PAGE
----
derson and David W. Loyd, J5 each; Charles
Davis and W. Q. Stelnmetz, Jr., 2 eacb; James
McCnrry, James J. Larkln, Simon Gasper, AI.
Michaels. .C. F. Reese. William Henry, John J.
Kirk, John Liehterd. R. J. McCaughan, John
Concoran, James Herd, William Bowers, Will
iam Williams, John Folan, A. Qiammartin,
Charles Lehman, Thomas A. McCloslcy, A. C
Fitze, William Thompson and William Griffith,
SI each; Patrick Burke. W. Griffith. William
Broddy, Henry Williams, Robert Mclntyre,
George Jones, M. McCandless, Thomas Dew
burst, Patrick Gribbon, John C. Davis, William
Mantland. Richard Dobson, Samuel Neely and
Ike Ulophant, 60 cents eacb; William Gil
christ, Philip Mlnick, Bobert Lewis, Harry
Bowes, William Deringer and James Brooks, 25
cents each.
Employment Acents Can't Get Enough All
Applicants Encased Some of the Improvement-
Being- Made.
There is an unprecedented demand for
laborers in this city at present. Day after
day advertisements appear in all the papers
for men; not 23 or 30 as usual, but 100, 200
or 300. All applicants are accepted regard
less of their nationality or color. Bailroad,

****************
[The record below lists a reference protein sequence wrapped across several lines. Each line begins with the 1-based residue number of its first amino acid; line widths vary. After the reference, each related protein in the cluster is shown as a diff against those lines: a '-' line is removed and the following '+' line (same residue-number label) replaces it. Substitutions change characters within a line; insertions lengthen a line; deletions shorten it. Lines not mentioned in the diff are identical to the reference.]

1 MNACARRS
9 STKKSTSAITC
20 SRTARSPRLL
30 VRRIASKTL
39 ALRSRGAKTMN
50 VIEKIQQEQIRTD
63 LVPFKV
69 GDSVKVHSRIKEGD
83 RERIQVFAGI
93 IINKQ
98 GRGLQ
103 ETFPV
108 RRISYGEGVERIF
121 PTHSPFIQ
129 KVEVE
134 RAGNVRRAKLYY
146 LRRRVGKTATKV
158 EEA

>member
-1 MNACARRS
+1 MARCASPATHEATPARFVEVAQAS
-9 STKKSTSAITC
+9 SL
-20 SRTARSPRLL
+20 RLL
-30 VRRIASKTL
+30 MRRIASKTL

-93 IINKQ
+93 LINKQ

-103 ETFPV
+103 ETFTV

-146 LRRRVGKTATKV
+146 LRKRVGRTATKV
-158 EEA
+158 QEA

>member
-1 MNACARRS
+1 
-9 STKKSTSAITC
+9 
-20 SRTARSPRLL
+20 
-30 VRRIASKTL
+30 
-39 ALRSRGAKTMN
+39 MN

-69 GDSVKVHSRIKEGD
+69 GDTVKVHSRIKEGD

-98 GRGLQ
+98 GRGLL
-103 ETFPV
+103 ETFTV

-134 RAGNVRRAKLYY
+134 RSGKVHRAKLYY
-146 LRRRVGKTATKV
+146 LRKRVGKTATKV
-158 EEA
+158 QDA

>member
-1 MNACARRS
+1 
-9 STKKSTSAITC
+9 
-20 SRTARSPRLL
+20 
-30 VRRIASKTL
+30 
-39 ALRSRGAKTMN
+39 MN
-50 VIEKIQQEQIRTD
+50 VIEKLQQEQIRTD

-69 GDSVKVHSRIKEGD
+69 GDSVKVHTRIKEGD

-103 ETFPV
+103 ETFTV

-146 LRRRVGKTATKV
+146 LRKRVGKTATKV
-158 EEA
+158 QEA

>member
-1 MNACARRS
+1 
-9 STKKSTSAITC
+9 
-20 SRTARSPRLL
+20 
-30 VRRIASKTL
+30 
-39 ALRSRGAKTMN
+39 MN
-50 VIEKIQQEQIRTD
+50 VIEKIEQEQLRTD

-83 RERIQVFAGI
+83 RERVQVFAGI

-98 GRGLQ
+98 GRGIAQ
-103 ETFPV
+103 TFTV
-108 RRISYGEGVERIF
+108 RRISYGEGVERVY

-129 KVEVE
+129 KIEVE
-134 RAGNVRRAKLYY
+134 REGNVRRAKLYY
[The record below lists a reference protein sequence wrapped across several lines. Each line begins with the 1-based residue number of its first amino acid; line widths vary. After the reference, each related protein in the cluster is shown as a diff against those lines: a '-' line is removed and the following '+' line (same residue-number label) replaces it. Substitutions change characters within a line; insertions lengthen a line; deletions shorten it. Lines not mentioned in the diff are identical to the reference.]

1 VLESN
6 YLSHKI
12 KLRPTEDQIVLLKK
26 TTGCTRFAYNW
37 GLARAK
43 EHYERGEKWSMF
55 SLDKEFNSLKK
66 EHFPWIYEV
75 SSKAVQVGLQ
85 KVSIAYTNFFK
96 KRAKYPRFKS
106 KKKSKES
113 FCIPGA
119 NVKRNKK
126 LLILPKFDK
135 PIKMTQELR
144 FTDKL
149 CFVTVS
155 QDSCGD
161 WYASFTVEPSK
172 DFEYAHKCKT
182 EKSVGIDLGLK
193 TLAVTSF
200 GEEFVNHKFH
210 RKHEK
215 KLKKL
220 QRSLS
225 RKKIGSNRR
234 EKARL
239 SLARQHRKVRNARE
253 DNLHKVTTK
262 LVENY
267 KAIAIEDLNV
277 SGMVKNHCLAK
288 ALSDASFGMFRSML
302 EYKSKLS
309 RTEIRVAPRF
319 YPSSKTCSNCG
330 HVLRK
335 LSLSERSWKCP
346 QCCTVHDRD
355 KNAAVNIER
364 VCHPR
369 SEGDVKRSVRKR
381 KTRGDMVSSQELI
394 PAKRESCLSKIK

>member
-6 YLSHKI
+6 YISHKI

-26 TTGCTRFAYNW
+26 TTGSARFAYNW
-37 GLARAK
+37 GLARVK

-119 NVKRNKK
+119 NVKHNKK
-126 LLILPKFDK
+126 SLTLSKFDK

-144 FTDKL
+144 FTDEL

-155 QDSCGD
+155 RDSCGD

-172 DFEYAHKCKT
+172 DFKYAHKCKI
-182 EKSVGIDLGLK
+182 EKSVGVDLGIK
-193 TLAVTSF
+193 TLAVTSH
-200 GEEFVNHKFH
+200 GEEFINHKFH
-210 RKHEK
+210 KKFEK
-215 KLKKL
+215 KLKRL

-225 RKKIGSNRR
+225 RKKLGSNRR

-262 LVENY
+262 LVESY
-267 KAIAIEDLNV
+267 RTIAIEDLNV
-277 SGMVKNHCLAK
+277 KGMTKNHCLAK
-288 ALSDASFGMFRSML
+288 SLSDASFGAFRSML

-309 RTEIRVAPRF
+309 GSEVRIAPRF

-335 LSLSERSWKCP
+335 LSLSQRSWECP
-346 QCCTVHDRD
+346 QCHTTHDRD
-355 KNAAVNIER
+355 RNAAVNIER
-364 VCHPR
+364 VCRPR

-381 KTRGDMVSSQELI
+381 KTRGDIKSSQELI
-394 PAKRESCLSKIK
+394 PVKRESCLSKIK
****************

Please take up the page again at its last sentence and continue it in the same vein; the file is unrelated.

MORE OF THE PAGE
bridge and steel work is being pushed in all
directions, and the contractors are reaping a
golden harvest.
Messrs. Jolly & Wenleburg have several
large contracts on hand, which will afford
work to a considerable number of workmen
until far into tbe winter. Among the more
important is the new Pittsburg incline from
Bradford street, Southside, to Allentown.
This will be, when finished, the longest In
cline railroad in the country, extending up
the hill over 3,000 feet. It is expected that
it will be completed by December 1. Two
hundred men are at work.
The Pittsburg and Lake Erie Bailroad is
being double tracked at Beaver falls, and
will afford employment to 150 men until
after the holidays. A new pipe line for
Oliver Brothers, of the Monongahela
Natural Gas Company, is being laid, from
Cocheran's wells to Pittsburg, and will not
be completed until January, requiring the
services of 600 laborers.